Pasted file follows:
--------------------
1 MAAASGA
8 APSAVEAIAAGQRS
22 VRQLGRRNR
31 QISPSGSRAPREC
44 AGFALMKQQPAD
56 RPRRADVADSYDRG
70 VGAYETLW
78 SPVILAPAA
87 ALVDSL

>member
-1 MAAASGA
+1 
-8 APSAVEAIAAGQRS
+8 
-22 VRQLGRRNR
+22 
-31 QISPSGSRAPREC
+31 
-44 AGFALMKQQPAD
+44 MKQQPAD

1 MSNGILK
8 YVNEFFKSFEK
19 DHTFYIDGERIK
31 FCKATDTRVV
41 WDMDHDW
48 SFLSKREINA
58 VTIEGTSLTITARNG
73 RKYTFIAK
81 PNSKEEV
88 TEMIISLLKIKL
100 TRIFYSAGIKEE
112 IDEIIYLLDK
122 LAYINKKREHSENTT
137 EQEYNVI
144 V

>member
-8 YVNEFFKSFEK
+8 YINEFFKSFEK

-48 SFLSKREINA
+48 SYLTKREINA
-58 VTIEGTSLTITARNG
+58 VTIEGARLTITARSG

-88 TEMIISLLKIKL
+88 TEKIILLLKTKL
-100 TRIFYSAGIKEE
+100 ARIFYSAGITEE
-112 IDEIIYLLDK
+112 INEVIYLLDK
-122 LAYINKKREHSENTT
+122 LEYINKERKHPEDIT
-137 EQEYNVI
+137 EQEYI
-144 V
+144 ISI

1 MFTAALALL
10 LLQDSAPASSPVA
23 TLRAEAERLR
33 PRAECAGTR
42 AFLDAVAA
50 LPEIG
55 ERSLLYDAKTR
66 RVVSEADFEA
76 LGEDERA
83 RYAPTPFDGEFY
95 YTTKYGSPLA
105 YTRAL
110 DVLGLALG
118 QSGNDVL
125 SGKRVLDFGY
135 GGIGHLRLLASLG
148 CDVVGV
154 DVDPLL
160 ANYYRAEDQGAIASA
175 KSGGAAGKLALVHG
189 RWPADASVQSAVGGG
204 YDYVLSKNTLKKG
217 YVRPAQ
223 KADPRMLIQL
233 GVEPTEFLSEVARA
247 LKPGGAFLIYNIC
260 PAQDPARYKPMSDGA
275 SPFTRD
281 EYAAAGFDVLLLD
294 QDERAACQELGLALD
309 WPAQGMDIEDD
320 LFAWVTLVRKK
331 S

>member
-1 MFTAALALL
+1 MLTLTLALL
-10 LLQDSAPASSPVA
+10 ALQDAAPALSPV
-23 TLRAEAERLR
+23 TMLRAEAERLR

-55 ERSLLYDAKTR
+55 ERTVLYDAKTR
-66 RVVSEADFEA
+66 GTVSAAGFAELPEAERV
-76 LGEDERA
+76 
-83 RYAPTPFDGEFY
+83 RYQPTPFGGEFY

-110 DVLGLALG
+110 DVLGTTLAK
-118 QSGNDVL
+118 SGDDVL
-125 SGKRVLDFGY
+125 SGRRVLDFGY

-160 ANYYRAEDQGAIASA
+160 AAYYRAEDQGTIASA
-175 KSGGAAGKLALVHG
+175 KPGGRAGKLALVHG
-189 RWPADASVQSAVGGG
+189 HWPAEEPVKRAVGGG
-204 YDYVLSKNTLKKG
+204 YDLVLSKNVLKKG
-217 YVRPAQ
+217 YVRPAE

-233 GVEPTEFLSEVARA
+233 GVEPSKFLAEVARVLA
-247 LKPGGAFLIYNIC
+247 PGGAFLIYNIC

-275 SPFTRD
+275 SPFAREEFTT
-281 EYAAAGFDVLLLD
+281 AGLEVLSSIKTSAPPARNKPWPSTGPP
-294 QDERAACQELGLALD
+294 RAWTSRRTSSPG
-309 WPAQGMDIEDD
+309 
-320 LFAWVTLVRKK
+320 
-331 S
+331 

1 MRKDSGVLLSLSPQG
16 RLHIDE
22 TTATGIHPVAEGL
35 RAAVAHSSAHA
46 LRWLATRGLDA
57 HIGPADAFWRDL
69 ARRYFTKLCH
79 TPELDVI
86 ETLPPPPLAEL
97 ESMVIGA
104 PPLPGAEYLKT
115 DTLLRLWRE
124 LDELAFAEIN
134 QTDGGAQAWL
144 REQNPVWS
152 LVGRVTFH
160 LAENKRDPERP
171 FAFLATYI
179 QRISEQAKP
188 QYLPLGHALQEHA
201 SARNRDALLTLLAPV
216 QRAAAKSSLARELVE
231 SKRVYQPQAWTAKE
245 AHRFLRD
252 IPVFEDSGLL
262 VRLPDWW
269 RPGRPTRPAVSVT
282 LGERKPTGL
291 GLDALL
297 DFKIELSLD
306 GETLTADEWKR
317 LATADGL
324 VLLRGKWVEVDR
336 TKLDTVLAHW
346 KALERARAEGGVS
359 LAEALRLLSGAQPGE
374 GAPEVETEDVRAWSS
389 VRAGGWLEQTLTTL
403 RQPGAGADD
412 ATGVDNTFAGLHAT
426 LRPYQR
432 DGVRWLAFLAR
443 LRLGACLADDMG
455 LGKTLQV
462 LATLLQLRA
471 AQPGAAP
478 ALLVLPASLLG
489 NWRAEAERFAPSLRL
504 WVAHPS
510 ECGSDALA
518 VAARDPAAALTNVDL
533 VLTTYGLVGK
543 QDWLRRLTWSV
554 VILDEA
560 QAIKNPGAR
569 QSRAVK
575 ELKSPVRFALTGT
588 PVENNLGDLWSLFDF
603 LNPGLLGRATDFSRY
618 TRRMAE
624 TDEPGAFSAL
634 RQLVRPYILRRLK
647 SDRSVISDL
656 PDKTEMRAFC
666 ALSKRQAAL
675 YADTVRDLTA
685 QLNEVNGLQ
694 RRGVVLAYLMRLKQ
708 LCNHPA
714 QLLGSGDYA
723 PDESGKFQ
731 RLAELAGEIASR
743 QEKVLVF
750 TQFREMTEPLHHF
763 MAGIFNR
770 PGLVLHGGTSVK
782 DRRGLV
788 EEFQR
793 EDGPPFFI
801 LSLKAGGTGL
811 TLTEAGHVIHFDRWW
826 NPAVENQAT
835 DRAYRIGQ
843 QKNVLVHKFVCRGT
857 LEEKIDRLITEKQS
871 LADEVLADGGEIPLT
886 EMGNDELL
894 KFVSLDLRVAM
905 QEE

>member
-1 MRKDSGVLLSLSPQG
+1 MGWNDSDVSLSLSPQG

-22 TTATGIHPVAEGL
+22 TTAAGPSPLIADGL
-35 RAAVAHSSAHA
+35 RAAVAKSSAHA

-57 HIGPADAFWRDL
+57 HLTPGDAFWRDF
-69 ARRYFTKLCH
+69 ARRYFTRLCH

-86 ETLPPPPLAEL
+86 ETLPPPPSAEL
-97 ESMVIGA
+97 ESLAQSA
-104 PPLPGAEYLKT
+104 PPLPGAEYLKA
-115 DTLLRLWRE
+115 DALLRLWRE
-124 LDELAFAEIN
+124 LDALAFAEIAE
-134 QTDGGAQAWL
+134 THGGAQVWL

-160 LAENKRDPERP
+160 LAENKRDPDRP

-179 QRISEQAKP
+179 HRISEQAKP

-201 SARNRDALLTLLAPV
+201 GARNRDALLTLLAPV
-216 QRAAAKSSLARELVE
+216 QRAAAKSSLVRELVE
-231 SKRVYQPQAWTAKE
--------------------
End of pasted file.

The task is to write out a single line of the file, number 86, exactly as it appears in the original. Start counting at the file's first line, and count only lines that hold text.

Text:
320 LFAWVTLVRKK